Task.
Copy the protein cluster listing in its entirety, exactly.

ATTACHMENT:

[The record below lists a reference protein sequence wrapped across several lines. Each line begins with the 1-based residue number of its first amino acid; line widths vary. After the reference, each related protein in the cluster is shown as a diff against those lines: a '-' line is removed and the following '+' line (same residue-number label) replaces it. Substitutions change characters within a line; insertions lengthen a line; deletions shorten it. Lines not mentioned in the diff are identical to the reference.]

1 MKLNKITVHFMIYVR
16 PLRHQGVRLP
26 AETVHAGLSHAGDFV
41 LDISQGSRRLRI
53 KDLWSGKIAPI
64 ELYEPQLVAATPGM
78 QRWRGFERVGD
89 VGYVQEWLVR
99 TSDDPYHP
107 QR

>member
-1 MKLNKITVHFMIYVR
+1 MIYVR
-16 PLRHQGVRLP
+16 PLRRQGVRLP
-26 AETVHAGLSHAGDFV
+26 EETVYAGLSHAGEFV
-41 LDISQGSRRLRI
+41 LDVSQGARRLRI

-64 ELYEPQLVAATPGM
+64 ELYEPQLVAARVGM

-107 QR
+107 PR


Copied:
[The record below lists a reference protein sequence wrapped across several lines. Each line begins with the 1-based residue number of its first amino acid; line widths vary. After the reference, each related protein in the cluster is shown as a diff against those lines: a '-' line is removed and the following '+' line (same residue-number label) replaces it. Substitutions change characters within a line; insertions lengthen a line; deletions shorten it. Lines not mentioned in the diff are identical to the reference.]

1 MKLNKITVHFMIYVR
16 PLRHQGVRLP
26 AETVHAGLSHAGDFV
41 LDISQGSRRLRI
53 KDLWSGKIAPI
64 ELYEPQLVAATPGM
78 QRWRGFERVGD
89 VGYVQEWLVR
99 TSDDPYHP
107 QR

>member
-1 MKLNKITVHFMIYVR
+1 MIYVR
-16 PLRHQGVRLP
+16 PLRRQGVRLP
-26 AETVHAGLSHAGDFV
+26 EETVYAGLSHAGEFV
-41 LDISQGSRRLRI
+41 LDVSQGARRLRI

-64 ELYEPQLVAATPGM
+64 ELYEPQLVAARVGM

-107 QR
+107 PR